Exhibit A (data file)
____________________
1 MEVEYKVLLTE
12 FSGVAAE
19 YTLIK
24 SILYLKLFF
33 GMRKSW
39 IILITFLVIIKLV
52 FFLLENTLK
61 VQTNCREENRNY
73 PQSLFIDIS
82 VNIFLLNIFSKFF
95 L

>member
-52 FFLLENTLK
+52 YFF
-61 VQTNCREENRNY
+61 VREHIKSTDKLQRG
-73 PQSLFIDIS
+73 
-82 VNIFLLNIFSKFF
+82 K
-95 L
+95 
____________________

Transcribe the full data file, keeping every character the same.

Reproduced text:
1 MEVEYKVLLTE
12 FSGVAAE
19 YTLIK
24 SILYLKLFF
33 GMRKSW
39 IILITFLVIIKLV
52 FFLLENTLK
61 VQTNCREENRNY
73 PQSLFIDIS
82 VNIFLLNIFSKFF
95 L

>member
-52 FFLLENTLK
+52 YFF
-61 VQTNCREENRNY
+61 VREHIKSTDKLQRG
-73 PQSLFIDIS
+73 
-82 VNIFLLNIFSKFF
+82 K
-95 L
+95 